Evaluation is based upon the completion of the following assignments [Sample]

50 %
50 %
Total Grade
100 %


Sept. 12        Gabriel Biel
Late Mediaeval Scholasticism
“The Circumcision of the Lord”

Sept. 19        Desiderius Erasmus
Renaissance Humanism
“The Handbook of the Militant Christian”

Sept. 26        Martin Luther
The early Luther    
 “Disputation Against Scholastic Theology”
“The Ninety-Five Theses”
“Preface to the Wittenberg Edition of Luther’s German Writings”

Oct. 3            The Righteousness of God
 “Two Kinds of Righteousness”
“A Meditation on Christ’s Passion”

Oct. 10            The Lord’s Supper (comparisons with Rome, Zwingli and Calvin)
“The Sacrament of the Body and Blood of Christ – Against the Fanatics”

Oct. 17             Freedom in Christ
 “The Freedom of a Christian”

Oct. 24            Reading Day: No Class

Oct. 31            John Calvin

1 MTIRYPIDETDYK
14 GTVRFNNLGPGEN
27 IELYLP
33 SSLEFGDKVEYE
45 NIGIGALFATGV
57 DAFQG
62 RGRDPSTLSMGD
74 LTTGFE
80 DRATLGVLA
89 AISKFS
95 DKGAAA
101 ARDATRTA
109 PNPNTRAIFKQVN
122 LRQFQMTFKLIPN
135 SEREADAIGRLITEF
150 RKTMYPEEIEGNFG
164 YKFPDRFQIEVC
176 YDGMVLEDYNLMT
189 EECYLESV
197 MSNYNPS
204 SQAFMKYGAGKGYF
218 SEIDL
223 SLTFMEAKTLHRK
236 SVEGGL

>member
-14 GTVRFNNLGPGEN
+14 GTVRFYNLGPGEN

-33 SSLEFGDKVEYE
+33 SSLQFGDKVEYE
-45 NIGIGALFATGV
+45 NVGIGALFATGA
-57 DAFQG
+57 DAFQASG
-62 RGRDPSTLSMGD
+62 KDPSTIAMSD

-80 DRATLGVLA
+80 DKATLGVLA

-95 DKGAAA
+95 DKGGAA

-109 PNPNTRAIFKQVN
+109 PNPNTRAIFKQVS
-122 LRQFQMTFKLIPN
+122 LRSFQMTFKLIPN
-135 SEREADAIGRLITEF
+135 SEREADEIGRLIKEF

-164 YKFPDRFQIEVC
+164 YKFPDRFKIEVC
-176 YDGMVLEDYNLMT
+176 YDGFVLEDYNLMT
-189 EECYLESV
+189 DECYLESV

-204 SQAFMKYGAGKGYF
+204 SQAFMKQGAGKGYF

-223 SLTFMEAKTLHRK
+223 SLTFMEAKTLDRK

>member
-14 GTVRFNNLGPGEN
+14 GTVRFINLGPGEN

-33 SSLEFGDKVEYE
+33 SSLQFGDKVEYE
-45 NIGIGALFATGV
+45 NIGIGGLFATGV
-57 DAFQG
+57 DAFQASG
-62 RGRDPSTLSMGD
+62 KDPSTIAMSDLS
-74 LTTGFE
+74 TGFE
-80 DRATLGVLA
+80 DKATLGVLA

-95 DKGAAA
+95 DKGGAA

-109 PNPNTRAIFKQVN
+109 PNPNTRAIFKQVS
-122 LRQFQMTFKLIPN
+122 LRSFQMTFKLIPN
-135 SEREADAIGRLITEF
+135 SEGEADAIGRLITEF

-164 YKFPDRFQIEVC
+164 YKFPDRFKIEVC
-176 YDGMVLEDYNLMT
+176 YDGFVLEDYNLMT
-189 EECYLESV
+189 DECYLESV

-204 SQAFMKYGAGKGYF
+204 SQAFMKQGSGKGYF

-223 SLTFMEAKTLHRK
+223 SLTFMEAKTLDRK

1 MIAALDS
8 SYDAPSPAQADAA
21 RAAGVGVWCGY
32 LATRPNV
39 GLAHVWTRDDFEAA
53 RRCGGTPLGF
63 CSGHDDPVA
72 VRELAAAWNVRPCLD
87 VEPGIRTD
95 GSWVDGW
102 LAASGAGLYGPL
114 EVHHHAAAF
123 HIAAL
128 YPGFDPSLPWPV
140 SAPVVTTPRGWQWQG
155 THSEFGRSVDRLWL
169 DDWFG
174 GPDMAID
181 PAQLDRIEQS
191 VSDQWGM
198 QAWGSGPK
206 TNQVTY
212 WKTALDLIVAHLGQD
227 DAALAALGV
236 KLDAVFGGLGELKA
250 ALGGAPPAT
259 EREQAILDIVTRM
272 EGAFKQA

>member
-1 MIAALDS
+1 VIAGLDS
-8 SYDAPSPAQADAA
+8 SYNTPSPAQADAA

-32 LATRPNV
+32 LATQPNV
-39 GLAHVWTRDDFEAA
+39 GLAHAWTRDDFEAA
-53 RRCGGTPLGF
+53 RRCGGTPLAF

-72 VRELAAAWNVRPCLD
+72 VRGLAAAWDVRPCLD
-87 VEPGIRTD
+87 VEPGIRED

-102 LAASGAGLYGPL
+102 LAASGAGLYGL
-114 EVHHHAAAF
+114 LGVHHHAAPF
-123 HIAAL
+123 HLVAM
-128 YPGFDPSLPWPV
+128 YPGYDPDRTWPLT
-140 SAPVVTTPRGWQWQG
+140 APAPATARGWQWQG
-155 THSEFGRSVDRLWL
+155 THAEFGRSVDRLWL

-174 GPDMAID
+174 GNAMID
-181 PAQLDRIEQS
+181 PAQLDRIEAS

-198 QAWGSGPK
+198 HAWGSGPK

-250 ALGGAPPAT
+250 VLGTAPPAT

Justification     III:11 (Institutes)

Nov. 7            Law and Gospel  II:7,9

Nov. 14          The Mediator and His Work    II:6,12,15

Nov. 21          The Holy Spirit and Faith III:1,2

Nov. 28          Predestination III:21,22 (omit 6-9)

Dec. 5            William Tyndale
A Pathway to the Holy Scripture

Dec. 12        Examination


A select bibliography will be handed out in class.






What was Erasmus’ Theological Agenda?

Was Erasmus a Christian?  How did his work assist or contradict the Reformation?

What aspects of Renaissance Humanism most immediately affected the Reformation?

How did Luther understand marriage?  How did the Roman Catholics of his time?  Why did he insist that marrying Katarina von Bora was an act of faith?

What was the theology of the ‘Schoolmen’ that upset Luther?

What did mediaeval scholasticism mean by “justification”?

How did Luther understand the Eucharist?